Macron stands at gates of the Élysée in a fractured France

Polls strongly back En Marche! founder for second round but he cannot get complacent

French presidential candidate Emmanuel Macron thanks his opponents Francois Fillon and Benoit Hamon after they called voters to back him against Marine Le Pen in the election's second round.

 

When Emmanuel Macron and his wife Brigitte appeared on stage on Sunday night, jubilant and containing their emotion with difficulty, it was as if they knew that Macron had already been elected president of France.

The followers of En Marche!, the political movement Macron founded just a year ago, wept with joy, cheered and danced following his first-place finish with 24 per cent support in a first-round vote .

An Ifop poll conducted on Sunday night showed that 62 per cent of votes are likely to go to Macron in the second round of the presidential election on May 7th, compared to 38 per cent for the extreme right-wing Front National (FN) leader Marine Le Pen.

There was joy, too, in Brussels, where European Commission president Jean-Claude Juncker tweeted his congratulations to Macron. As reported by the French daily Le Monde, European civil servants gathered in Irish pubs around the commission to celebrate. “We’ve found our Kennedy! The new frontier for France and Europe can begin!” one declared.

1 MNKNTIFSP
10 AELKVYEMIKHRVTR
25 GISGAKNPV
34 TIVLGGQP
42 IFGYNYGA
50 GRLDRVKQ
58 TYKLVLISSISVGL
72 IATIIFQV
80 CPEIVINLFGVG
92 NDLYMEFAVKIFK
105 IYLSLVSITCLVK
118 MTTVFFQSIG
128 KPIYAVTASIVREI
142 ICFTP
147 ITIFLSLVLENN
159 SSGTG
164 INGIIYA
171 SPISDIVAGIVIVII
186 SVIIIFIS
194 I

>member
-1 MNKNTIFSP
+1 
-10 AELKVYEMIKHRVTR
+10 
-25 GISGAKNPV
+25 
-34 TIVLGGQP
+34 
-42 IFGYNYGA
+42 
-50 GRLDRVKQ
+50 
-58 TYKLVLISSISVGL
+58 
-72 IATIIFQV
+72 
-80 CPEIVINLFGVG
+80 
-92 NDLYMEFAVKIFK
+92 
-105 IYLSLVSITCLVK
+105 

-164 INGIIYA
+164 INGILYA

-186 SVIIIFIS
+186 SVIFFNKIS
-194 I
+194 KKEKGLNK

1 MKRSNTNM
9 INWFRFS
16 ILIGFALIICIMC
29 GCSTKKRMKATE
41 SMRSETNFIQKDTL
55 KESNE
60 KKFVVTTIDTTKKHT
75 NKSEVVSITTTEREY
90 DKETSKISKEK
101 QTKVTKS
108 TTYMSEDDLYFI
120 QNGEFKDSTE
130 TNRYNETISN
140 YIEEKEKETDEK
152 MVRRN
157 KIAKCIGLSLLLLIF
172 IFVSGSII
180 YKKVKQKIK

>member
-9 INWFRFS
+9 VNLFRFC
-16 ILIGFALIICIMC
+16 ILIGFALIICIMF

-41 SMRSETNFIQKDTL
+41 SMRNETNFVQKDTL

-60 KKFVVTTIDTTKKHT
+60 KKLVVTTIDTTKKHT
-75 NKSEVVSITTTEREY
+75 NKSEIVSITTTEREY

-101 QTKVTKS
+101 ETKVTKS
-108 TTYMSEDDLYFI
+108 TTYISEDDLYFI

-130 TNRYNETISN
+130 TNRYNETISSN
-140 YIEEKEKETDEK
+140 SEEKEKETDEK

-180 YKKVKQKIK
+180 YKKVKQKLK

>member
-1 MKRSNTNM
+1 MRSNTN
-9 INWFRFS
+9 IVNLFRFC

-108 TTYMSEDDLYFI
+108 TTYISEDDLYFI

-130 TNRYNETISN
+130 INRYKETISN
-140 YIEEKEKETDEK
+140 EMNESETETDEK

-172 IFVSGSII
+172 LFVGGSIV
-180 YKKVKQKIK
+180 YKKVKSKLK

The Paris bourse rose 4.1 per cent on opening on Monday morning, and stock markets made gains in Madrid, Milan, Frankfurt and London. Interest on French bonds fell to the lowest rate since mid-January. The spread with German bonds narrowed. The euro rose 2 per cent compared to last Friday, to its highest rate since November 2016.

Television debate

But the last two weeks of the campaign, and the legislative elections in June, remain fraught with danger for Macron. He and Le Pen, who finished second in the opening round vote, will take part in a live television debate on Wednesday, May 3rd. Le Pen is aggressive when challenged. Macron tries to soften the edges.

The election is partly about the rejection of “the system” that has ruled France since 1958, particularly the last two presidential terms, the first conservative, the second socialist. Ironically, a population that is disillusioned with “Hollandisme” is about to elect the candidate who most resembles President Francois Hollande.